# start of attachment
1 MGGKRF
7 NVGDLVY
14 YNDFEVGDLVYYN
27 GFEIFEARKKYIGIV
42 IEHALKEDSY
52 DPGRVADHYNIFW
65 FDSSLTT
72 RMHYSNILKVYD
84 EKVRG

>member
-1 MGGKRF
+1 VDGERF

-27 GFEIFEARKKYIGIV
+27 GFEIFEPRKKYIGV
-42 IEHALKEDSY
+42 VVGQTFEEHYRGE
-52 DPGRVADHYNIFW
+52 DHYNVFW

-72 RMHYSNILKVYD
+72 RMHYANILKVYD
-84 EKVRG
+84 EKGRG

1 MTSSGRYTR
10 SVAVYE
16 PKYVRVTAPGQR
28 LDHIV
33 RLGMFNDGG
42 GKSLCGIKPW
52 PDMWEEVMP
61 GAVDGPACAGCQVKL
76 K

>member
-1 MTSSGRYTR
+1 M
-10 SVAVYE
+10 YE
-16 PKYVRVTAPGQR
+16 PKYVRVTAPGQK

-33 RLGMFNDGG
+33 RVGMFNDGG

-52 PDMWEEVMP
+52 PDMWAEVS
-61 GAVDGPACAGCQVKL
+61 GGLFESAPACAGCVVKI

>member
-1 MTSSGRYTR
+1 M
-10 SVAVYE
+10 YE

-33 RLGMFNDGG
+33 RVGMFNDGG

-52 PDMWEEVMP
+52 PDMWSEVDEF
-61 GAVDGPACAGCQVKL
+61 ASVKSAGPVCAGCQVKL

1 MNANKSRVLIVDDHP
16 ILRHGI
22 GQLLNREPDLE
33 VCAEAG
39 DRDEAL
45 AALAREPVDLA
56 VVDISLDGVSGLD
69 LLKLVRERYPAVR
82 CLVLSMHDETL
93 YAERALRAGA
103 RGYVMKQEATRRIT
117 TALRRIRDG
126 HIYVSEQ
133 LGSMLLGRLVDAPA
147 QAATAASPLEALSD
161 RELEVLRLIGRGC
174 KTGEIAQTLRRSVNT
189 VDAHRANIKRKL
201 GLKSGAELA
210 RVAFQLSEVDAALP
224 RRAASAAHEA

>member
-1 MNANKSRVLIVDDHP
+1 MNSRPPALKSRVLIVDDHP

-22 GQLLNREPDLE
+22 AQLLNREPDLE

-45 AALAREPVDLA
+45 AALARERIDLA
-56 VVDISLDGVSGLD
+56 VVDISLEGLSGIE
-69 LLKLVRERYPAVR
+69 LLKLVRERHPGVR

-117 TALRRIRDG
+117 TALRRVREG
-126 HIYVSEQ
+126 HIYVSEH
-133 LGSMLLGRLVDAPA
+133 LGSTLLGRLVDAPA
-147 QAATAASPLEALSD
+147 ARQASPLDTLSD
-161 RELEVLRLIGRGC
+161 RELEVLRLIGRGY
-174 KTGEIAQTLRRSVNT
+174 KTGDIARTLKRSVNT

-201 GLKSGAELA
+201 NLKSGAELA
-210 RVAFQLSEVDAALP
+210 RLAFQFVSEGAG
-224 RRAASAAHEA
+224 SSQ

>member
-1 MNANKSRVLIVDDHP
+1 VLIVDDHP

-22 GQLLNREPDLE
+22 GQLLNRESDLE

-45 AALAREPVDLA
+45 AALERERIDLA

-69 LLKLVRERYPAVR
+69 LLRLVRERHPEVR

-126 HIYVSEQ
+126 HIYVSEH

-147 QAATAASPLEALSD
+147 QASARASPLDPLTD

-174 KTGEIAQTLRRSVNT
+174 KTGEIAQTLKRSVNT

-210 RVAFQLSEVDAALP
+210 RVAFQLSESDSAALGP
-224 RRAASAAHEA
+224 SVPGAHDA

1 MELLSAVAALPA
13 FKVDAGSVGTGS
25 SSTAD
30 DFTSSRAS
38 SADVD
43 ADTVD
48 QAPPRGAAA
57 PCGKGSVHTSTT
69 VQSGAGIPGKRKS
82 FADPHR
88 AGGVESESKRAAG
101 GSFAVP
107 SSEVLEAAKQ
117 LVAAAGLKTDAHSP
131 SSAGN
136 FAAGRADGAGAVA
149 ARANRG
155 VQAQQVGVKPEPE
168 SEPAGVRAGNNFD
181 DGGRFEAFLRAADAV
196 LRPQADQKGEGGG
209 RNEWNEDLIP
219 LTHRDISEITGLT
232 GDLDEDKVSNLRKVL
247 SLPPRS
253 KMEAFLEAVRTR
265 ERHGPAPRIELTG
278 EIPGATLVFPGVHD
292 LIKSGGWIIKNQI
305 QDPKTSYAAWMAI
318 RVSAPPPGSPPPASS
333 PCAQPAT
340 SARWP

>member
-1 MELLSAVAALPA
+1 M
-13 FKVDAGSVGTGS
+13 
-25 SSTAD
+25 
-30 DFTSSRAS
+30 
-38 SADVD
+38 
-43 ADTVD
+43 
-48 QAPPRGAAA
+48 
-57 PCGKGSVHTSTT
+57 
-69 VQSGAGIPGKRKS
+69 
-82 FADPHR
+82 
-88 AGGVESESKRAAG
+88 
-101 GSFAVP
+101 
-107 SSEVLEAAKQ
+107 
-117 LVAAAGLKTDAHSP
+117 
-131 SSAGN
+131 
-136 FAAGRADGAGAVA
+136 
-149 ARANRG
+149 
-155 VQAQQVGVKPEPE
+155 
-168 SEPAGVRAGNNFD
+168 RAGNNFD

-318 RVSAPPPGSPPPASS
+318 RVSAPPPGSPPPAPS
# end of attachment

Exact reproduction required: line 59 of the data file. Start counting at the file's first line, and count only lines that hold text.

33 VCAEAG